I teach English grammar to undergraduate and graduate students. I focus on the descriptive rules of English, such as discussing the differences in behavior between particles and prepositions. However, I also discuss prescriptive grammar rules, such as when to use who or whom, especially in my undergraduate classes.
One challenge I encounter in my grammar classes is that students do not have a good idea of what types of things we will talk about. In my undergraduate class, I conducted an anonymous survey in which I asked students what they thought they would learn in the grammar course. Students entering my class think they will learn: etymology, spelling, how to use commas, and parts of speech labeling. Rarely do students think they will learn how constituents come together to make bigger constituents. Rarely do students think they will learn to talk about how time, tense, and aspect are related but separate ideas. Rarely do students think they will learn about dependent and independent clauses.
It’s not my students’ fault that they cannot fathom what they will learn in a college-level grammar class. People often confuse grammar with spelling and word meanings. I saw evidence of this just the other day from a grammar quiz that was making the rounds on Facebook. But the quiz was more about spelling than grammar – 8 of the 12 questions were about spelling. Granted, some were about spellings that change depending on the part of speech you wish to use, such as their vs. there, which have different positions in a sentence. But, it is spelling nonetheless. Other questions were about the rule “i before e except after c” and how to spell “a lot.” Surprisingly, one of the questions asked for a definition of a word. I didn’t expect to have a vocabulary question on the grammar quiz. There were about two grammar questions (depending on how you define grammar). One was a question about who vs. whom and the other was a question on subject verb agreement. However, these were written to be fairly easy considering that the changing descriptive rules were highlighted in these questions.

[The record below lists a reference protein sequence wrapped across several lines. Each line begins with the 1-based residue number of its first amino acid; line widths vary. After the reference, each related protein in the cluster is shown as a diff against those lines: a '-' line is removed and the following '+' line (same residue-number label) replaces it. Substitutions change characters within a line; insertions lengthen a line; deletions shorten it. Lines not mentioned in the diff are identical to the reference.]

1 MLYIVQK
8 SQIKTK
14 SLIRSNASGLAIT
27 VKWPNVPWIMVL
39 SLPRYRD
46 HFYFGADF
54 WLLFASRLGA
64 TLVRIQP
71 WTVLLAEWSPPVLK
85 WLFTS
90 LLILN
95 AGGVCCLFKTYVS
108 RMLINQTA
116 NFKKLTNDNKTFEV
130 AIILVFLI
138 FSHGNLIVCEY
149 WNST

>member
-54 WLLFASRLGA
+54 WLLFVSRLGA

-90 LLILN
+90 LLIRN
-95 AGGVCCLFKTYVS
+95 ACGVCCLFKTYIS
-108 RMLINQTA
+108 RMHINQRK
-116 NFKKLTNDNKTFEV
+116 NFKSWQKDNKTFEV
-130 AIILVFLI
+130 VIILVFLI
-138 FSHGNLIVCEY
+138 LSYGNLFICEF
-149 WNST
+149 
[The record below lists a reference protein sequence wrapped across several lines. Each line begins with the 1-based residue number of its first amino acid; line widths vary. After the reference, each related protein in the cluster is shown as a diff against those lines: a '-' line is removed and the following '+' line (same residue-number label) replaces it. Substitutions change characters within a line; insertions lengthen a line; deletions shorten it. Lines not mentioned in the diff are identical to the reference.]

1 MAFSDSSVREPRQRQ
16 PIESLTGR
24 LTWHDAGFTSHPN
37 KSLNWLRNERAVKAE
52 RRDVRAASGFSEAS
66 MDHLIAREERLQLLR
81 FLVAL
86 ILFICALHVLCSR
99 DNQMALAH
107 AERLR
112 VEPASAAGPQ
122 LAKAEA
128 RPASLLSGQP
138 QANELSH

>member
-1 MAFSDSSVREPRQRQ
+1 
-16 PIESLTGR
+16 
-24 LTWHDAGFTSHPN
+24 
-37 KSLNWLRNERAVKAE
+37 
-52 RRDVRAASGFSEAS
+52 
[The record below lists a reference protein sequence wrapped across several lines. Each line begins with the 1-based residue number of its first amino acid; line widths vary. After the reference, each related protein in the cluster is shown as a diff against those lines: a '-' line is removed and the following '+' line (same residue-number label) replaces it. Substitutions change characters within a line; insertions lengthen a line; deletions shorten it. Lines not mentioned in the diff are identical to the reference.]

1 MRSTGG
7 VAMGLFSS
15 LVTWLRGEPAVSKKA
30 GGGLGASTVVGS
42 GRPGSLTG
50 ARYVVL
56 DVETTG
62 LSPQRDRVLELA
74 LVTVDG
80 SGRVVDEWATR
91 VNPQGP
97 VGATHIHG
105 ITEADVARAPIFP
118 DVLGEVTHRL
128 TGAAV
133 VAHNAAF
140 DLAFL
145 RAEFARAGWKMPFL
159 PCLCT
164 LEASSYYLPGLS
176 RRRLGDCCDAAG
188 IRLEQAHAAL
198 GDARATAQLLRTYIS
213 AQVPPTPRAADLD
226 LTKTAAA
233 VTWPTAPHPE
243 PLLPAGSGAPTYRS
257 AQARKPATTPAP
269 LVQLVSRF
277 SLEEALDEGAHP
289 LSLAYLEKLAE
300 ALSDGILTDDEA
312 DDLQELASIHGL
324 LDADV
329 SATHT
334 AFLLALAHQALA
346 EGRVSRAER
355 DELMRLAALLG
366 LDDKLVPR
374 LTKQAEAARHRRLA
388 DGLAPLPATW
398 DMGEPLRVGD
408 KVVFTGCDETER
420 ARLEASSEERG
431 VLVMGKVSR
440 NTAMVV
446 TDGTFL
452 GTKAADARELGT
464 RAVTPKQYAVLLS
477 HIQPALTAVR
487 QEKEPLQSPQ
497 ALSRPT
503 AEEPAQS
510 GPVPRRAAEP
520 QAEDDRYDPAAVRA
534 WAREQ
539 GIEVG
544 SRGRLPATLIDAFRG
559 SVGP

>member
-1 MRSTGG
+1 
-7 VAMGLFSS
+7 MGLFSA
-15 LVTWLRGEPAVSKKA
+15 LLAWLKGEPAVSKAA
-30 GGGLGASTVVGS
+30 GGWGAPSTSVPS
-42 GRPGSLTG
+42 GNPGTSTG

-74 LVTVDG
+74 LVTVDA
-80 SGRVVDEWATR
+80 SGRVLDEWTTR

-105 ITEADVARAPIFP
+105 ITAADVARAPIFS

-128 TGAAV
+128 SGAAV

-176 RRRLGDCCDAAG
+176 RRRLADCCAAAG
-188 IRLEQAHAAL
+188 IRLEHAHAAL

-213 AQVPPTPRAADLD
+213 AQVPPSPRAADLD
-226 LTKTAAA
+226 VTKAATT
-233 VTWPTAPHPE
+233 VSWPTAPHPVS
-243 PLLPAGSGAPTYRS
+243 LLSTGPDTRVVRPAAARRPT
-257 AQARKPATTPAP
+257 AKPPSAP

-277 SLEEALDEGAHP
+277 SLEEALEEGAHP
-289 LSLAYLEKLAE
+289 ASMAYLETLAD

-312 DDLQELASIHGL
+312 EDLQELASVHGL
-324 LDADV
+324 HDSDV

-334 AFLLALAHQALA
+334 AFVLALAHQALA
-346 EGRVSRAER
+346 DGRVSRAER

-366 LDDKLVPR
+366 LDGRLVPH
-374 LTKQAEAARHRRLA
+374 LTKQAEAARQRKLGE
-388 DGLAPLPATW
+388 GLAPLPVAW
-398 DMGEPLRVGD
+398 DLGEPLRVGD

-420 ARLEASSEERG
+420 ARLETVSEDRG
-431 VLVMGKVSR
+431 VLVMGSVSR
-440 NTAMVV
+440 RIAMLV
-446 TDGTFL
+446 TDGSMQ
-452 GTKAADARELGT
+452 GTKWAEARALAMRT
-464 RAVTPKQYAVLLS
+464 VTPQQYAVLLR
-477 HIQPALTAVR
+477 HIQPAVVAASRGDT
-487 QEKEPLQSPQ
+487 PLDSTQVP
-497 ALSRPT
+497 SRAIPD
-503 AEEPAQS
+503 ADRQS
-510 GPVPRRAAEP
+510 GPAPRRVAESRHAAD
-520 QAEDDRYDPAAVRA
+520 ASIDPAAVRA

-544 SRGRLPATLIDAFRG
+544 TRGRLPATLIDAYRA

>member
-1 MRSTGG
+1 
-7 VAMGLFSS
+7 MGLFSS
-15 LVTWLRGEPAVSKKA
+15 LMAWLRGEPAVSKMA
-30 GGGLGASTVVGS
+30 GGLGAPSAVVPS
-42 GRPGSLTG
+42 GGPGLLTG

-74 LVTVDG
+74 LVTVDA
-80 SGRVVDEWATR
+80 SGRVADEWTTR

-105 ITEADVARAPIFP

In the who vs. whom question, the test taker is asked to fill in the blank in the following sentence: I consulted an attorney __ I met in New York. The correct answer is whom because the original structure of this clause is: I met ___ in New York, with the blank in the object (not the subject) position. Whom is the object choice, and it patterns with other objects like him and them by having an m at the end of it. The use of whom is dying out because English has a rigid word order, the object marking on the word is redundant. Interestingly, whom is still used when you want to sound smart, even if you don’t apply the rule correctly. That is, it typically sounds as intelligent to say I consulted an attorney whom I met in New York (prescriptively correct) as it is to say This is the man whom will give the plenary lecture (prescriptively incorrect). We see evidence of this claim in online dating profiles.
Subject verb agreement is interesting because there are two competing descriptive rules. One rule is that the verb must agree with the head noun in the subject. The other rule is that the verb must agree with the closest noun phrase. Therefore, we get two possible ways to produce the following:
- A group of people is coming later.
- A group of people are coming later.
In the first sentence, the verb is is singular to match the head singular noun in the subject noun phrase, group. In the second sentence, the verb are is plural to match the closest noun in the subject noun phrase, people. The first descriptive rule matches the prescriptive rule for English for subject verb agreement. Thus, we typically run into “problems” when the subject has two nouns – a head noun and an embedded noun – that do not match for number. However, the grammar quiz suggests that subject/verb agreement is less interesting because they ask you to choose the correct structure given these two sentences:
- The recipes is good for beginning chefs.
- The recipes are good for beginning chefs.
Since this construction only has one noun, both descriptive rules (head noun or closest noun) would produce a prescriptively correct answer.
If you want to take a real grammar quiz, consider this quiz created by MacMillan. It focuses on grammar rather than spelling and is descriptive in nature. Good luck.